Consumer products at CES aren’t the half of it
- 08 January, 2016 00:30
LAS VEGAS -- Organizers of CES boast that nearly 4,000 companies are exhibiting technology for 175,000 visitors. Of those 4,000 companies, about 1,000 work in the Internet of Things arena.
And of those 1,000, it’s safe to say the overwhelming majority build software, microprocessors and sensors that go into final products but aren't seen by consumers. Their work goes beneath the surface of these products, including cars, ear buds that double as heart rate monitors and even Samsung’s new smart Family Hub refrigerator.
When a fitness buff buys a smartwatch or other wearable, the final retail price helps cover that software cost as well as the research and development cost that goes behind it. For many IoT-related companies at CES, the software and electrical engineers work at the booths alongside the marketing reps and glamorous models hired to show off the products.
For many of these engineers, the work that goes on before arriving at CES involved the unglamorous tasks of writing code, testing products while facing multiple failures along the way. The modern global technology revolution has come to all of us thanks to the time-honored process of trial and error, involving many hours -- indeed, years -- of work. Ask any of these engineers, and they all say that Thomas Edison reworked the light bulb hundreds of times, and the Wright brothers tested hundreds of wing designs before finding the ones that set their plane aloft.
“The majority of the lab work is failures, but every once in a while you get a success,” said Shawn Stephenson, device architect and mechanical engineer at Valencell, speaking in an interview Thursday at the company’s booth at CES.
At CES, Computerworld talked to Valencell and another company, Cambridge Consultants, that's also doing foundational technology work.
Valencell, based in Raleigh, North Carolina, has 25 licensees of its intellectual property, which is used in wearable devices made by companies including Jambra, Sony and Scosche. Valencell holds 30 patents with more pending. A big focus this year has been on Valencell’s technology for measuring blood pressure. The company has achieved 90% accuracy in checking blood pressure with its optical biometric technology, meaning users wouldn’t need to wear a blood pressure cuff to take a reading. The goal is to get the accuracy closer to 100%.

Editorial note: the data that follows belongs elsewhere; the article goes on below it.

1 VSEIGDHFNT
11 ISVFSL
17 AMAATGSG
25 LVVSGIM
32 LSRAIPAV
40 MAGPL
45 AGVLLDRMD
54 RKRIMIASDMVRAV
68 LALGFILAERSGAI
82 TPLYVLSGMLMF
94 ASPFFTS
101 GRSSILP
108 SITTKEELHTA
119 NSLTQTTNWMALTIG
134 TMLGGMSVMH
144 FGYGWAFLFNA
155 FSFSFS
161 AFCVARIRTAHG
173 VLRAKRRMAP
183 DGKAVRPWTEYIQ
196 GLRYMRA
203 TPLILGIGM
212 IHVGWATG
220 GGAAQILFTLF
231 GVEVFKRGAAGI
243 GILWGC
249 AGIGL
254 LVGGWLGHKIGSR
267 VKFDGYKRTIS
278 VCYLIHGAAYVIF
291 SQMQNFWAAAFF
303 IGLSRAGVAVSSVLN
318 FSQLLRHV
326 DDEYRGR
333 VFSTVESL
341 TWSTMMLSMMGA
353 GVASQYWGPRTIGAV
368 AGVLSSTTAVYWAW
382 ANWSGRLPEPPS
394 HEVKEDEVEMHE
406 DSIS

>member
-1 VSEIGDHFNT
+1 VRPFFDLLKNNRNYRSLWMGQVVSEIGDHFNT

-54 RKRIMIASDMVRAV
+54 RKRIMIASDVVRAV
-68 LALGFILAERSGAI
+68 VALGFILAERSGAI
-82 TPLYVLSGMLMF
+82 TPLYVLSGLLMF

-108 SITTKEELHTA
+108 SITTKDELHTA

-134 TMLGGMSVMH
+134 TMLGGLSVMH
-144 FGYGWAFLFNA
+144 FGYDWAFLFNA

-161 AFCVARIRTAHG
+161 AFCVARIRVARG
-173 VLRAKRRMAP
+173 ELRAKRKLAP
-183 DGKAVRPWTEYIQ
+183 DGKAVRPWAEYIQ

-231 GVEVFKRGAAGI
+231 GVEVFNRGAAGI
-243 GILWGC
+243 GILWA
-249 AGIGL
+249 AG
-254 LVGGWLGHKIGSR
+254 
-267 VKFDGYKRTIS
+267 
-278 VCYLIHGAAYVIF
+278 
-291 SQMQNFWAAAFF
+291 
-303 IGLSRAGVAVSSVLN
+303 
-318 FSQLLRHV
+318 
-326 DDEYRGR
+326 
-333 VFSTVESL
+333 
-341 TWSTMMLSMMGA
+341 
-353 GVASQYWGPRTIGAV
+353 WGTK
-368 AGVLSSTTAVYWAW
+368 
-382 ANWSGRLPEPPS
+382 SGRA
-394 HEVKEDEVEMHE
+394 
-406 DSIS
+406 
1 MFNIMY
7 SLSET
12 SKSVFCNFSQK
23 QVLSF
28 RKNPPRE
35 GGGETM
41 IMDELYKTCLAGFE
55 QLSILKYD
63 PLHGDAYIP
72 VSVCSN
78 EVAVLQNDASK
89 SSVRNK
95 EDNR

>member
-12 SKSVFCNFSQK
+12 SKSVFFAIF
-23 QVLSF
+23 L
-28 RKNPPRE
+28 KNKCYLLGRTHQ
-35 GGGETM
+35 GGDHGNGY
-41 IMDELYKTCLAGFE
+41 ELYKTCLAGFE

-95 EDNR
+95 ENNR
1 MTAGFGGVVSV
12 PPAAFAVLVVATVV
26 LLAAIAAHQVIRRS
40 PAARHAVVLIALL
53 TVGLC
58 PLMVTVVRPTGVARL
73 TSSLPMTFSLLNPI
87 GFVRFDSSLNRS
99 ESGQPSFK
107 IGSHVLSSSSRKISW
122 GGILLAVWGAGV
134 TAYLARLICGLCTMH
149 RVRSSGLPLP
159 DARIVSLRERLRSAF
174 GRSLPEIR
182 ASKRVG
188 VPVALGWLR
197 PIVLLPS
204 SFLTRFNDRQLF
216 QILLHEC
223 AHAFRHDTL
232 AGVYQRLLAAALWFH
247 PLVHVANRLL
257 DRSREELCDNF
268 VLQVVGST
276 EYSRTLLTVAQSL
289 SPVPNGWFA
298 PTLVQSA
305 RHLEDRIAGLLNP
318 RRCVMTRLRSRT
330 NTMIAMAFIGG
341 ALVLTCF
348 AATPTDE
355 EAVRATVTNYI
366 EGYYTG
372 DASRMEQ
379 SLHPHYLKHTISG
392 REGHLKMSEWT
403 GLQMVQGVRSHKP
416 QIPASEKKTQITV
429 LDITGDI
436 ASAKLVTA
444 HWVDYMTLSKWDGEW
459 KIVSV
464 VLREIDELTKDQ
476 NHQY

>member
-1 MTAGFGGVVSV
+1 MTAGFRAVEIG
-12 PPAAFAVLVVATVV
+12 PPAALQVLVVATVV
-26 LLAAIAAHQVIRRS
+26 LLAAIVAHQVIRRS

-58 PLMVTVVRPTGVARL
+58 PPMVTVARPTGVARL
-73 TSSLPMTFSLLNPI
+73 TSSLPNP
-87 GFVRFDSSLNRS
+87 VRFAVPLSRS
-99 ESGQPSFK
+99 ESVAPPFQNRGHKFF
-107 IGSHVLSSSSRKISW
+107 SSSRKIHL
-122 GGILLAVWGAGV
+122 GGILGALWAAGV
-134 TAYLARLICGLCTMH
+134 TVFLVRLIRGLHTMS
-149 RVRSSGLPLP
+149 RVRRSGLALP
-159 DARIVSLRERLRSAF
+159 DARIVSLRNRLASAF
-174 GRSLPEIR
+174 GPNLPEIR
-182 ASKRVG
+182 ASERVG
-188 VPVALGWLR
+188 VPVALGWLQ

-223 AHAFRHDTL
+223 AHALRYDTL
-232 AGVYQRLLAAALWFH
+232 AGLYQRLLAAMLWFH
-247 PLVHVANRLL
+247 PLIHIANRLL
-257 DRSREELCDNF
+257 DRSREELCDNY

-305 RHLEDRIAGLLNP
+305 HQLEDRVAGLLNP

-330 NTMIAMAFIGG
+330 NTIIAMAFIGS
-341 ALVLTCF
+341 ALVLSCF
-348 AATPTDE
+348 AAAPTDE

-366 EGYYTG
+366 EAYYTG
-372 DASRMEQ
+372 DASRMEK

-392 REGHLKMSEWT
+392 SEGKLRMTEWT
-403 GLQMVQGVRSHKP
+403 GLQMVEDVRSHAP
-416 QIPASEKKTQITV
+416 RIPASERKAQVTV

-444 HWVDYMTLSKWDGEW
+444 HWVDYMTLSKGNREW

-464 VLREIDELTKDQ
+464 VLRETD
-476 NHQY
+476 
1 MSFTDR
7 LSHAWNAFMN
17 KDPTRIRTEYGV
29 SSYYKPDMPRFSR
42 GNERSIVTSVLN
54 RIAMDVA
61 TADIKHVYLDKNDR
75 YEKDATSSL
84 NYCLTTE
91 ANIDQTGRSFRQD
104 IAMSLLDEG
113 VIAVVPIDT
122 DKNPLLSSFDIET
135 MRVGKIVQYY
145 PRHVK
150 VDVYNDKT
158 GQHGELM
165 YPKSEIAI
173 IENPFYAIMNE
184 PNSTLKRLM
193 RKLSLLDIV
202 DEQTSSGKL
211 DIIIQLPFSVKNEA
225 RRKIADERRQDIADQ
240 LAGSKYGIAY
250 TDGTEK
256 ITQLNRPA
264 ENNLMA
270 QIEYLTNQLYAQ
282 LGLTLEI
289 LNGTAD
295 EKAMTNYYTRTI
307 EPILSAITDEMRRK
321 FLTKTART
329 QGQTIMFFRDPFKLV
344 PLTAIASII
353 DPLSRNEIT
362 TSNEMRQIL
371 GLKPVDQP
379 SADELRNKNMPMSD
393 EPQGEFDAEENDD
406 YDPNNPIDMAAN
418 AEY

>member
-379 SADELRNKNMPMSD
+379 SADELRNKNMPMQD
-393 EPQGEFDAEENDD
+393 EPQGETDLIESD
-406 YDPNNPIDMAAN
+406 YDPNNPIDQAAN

Optical heart-rate sensors are now fairly common in smartwatches and other devices -- even Jambra ear buds. What Valencell does is offer patented and proprietary technology to weed out the background noise in a heart-rate reading. Factors ranging from sunlight to the way a runner moves her wrist and arm can create background noise, which Valencell’s technology eliminates to get a truer heart rate reading, said Valencell President Steven LeBoeuf. He holds a Ph.d in electrical engineering and is a co-founder of the company.
Valencell plans to move its technology from the category of “fitness” to “health and medical-related,” which will require it to get U.S. Food and Drug Administration approval, LeBoeuf said. While Valencell will continue to focus on getting accurate biometric readings at lower cost, it also wants to find ways to lessen the power and battery requirements for wearables. With lower power consumption, it might be possible to build technology supporting hearing aids and other devices that don’t constantly need battery replacements, he said.
Valencell recently filed federal patent infringement lawsuits against both Apple and Fitbit over its hear-rate sensors. LeBoeuf wouldn’t discuss the lawsuits in any detail at CES. However, he said his company didn't bring the lawsuits as a patent troll, and that Valencell is a “practicing entity” that writes code and tests it for use in products. Valencell even helps its license holders create the apps that record and index biometric readings.
At CES, Cambridge Consultants showed off its SparTag technology that digitally tracks a baseball batter’s swing. Beyond helping athletes improve their swing, it could be used in other sports for coaching and eventually to help patients recovering from orthopedic surgeries.
The technology used in the SparTag analysis included three sensors -- a magnetometer, gyroscope and accelerometer -- all connected to the end of a prototype toy bat. After a subject’s swing was recorded, the data was presented on a display, showing a spatial diagram of the swing. That data was then further analyzed to show three components of a swing: power, hand quickness and attack angle. A high composite score of 90/100 would be near-professional athlete level. Several subjects tested at CES could only score in the 40s and 50s out of 100.
The baseline swing data used to first create the algorithm came from analyzing the swing of an experienced batter, said Kevin Sylvestre, a software engineer at Cambridge.
Ruth Thomson, head of consumer development for Cambridge, said the company employs about 550 people, many of them mathematicians who build algorithms to apply to sensors used in wearables and other Internet of Things tech. “It’s system design, not just sensors,” she said.